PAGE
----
The vine was of great importance in the religion of Israel. It was used as a symbol of the religious life of Israel itself, and a carving of a bunch of grapes often adorned the front exterior of the synagogue. The symbolism was based upon passages such as Psalm 80 and Isaiah 5:1-5 where Israel is God’s vine. The importance of the vine is why the Pharisees took the point so angrily when Jesus told the story of the wicked tenants in the vineyard (Matthew 21:33-41, 45-46). As the fulfilment of all that Israel should be to God, Jesus was the true vine (John 15:5-7).

The vine was also important because it brought out teaching about right and wrong usage. Wine was one of the good things that God gave (Gen 27:28; Jud 9:13) and as such was to be offered back to him in thanksgiving (Exod 29:40). If a farmer lived too far from the central sanctuary to deliver the wine tithe, it was to be sold and used to buy something to thank God for (Deu 14:22-26).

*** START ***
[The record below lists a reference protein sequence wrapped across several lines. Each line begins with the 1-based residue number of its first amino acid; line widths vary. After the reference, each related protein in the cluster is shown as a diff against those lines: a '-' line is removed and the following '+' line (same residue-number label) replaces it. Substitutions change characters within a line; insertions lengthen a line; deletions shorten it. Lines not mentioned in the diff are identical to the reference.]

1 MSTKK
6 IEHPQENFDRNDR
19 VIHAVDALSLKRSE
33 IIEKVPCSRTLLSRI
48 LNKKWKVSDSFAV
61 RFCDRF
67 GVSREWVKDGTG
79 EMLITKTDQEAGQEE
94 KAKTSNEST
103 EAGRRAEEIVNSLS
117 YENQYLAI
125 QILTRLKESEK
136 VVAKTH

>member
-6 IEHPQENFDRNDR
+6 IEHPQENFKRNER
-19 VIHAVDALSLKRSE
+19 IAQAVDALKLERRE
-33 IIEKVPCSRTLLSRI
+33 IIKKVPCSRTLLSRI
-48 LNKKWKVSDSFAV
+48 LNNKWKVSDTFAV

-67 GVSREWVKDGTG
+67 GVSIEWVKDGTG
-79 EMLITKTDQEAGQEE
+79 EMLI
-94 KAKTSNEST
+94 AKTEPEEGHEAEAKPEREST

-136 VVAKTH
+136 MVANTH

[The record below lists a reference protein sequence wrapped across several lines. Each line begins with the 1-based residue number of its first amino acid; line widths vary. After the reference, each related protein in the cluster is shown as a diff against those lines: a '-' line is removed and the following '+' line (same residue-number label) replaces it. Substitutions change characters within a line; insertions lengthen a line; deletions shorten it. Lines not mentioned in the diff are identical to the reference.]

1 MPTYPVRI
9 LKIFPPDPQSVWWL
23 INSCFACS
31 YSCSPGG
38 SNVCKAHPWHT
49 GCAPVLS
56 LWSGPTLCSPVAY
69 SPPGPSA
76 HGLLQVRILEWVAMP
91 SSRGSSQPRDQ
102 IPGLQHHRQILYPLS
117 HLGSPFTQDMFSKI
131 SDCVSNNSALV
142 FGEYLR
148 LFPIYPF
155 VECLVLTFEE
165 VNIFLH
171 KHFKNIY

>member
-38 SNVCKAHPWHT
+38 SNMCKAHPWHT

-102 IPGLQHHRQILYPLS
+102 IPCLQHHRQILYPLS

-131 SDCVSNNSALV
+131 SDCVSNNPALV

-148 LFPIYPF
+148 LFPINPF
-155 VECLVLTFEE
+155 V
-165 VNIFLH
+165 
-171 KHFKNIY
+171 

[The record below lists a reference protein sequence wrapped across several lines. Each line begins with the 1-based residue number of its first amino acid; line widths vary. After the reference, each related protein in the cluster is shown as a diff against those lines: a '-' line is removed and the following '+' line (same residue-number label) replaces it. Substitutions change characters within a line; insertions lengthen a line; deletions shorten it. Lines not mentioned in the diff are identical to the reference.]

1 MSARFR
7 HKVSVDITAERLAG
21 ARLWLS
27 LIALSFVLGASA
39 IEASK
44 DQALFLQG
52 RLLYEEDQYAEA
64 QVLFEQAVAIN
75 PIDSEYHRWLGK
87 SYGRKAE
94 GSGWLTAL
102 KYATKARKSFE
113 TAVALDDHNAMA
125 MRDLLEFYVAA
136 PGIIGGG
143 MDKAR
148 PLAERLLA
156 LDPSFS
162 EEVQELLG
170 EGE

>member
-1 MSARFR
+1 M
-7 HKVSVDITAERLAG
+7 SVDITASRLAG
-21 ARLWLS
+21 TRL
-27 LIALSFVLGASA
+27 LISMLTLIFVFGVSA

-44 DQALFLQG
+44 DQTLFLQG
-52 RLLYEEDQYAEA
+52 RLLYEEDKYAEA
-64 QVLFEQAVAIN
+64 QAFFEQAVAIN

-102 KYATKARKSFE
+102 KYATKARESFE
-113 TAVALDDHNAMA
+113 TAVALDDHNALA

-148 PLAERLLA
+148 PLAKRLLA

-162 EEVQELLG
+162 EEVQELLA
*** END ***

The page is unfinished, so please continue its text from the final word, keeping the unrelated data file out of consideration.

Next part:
Wine was however to be abstained from for disciplinary purposes. A Nazirite took no fruit of the vine at all (Num 6:3). John the Baptist took no wine (Lk 1:15), and it was forbidden for priests (Lev 10:5-9) when they went into the presence of God. Wine could be used for good (Gen 14:18, Psa 104:15; Ecc 10:19) or for evil (Gen 9:21; Isa 5:11; 28:7). It was merely the behavioural excesses associated with wine drinking that were condemned in the Bible and not the drinking of wine itself (Rom 13:13; 1 Cor 11:21; 1 Tim 3:8; Tit 2:3).

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